The Canadian Government censored the news during WWII for two main reasons: to keep military and economic secrets out of enemy hands, and to prevent civilian morale from breaking down. The unique context of press censorship in Canada?made that hard for a number of reasons,?including?the reality that Mackenzie King’s Liberal government did not have the stomach to initiate disputes with the the Francophone press that could rip the facade off public peace in wartime Quebec. And since the United States came into the war at a much later stage, efforts to stem?information leaks were stymied by a comparatively open press environment south of the border which printed (or broadcast) the news even while?it was censored in Canada.
On paper, The War Measures Act was the most draconian media control mechanisms among Allied countries, but in reality, only the fringe Communist and ethnic press suffered serious penalties. Press censorship in Canada turned out to be a hit-and-miss game for?these reasons, and more. The Fog of War explores the realities of media censorship in the context of of the tension between govenment, free-market media, and those deputized to act on behalf of the public good.
With Nazi spies landing on our shores by raft, U-boat attacks in the St. Lawrence, Japanese balloon bombs drifting over the Rockies and onto the Prairies, army mutinies in British Columbia and Ontario, and pro-Hitler propaganda in the mainstream Quebec press, it was difficult for censors to keep such news events contained. Bourrie reveals that many of these breaches were?indeed expunged from?the mainstream press but still known to the civilian population. With?freshly unsealed World War II press-censor files,?many of the undocumented events that occurred in wartime Canada are finally revealed, including:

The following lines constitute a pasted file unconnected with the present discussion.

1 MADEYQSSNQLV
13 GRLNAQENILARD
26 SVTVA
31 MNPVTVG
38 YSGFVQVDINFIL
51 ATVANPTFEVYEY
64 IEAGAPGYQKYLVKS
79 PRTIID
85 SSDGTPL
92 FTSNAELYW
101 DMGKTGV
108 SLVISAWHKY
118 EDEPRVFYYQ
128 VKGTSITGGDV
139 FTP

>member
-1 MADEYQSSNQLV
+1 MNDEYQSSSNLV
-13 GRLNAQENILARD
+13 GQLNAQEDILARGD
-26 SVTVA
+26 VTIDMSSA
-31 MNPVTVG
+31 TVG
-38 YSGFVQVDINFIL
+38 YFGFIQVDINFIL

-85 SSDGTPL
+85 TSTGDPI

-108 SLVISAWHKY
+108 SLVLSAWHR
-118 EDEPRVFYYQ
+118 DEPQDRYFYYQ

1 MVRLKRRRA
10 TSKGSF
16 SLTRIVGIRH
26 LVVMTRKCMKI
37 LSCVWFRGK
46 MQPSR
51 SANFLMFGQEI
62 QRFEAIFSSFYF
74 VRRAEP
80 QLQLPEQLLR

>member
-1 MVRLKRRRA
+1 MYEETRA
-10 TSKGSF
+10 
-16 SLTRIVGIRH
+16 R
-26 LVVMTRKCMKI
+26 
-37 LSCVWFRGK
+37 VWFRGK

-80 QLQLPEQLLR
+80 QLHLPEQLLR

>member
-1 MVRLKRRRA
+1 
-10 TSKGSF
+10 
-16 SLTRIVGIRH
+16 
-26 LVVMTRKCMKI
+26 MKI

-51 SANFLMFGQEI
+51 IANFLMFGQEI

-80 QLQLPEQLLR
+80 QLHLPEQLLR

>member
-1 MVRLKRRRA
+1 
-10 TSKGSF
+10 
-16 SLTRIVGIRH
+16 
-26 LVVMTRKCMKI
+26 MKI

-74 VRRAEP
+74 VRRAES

* Press coverage of the capture of a Nazi spy that likely tipped the Germans off that the spy had been “turned” to a double agent.
* Censors protecting a young Japanese-Canadian editor who later went on to help develop the country’s medicare system.
* The way censorship was used to stop balloon bomb attacks launched from Japan.
* How the secret of the atomic bomb was spilled in front of hundreds of people at the Royal York hotel by a scientifically-curious Saskatchewan chiropractor.
About the authors
MARK BOURRIE holds a PhD in Canadian media and military history; he is a National Magazine Award–winning journalist and has been a member of the Canadian Parliamentary Press Gallery since 1994. He has written hundreds of freelance pieces for most of the country’s major magazines and newspapers, which have resulted in several awards and nominations.
Bourrie lectures on propaganda and censorship at the Department of National Defence School of Public Affairs; media history and propaganda at Carleton University; and Canadian studies at the University of Ottawa, where he is also working on a Juris Doctor degree.
Bourrie’s book The Fog of War: Censorship of Canada’s Media in World War Two was the first examination of Canada’s wartime news-control system. It reached number six on the Maclean’s bestseller list. His academic paper “The Myth of the 'Gagged Clam': William Lyon Mackenzie King’s Press Relations,” published in Global Media Journal in 2010, is considered the authoritative analysis of the media strategies of Canada’s longest-serving prime minister. In 2011, Bourrie was invited to contribute to a collection of papers written by Canada’s top military historians. His essay “Harnessing Journalists to the War Machine” was published in 2012 in Canada and the Second World War.
Bourrie lives in Ottawa and is married to Marion Van de Wetering, a corporate lawyer working for the federal government. They have three children.
Other titles by Mark Bourrie
Big Men Fear Me
The Adventures of Pierre-Esprit Radisson
The Killing Game
Martyrdom, Murder, and the Lure of ISIS
Kill The Messengers
Dundurn Korean War Library Bundle
Fighting Words / Korea / Triumph at Kapyong / Deadlock in Korea / Cross-Border Warriors
Canada's Best War Reporting
Fog of War, The
Censorship of Canada's Media in World War Two
A Short History of the Most Misunderstood Plant & Its Uses
Les Edifices du Parlement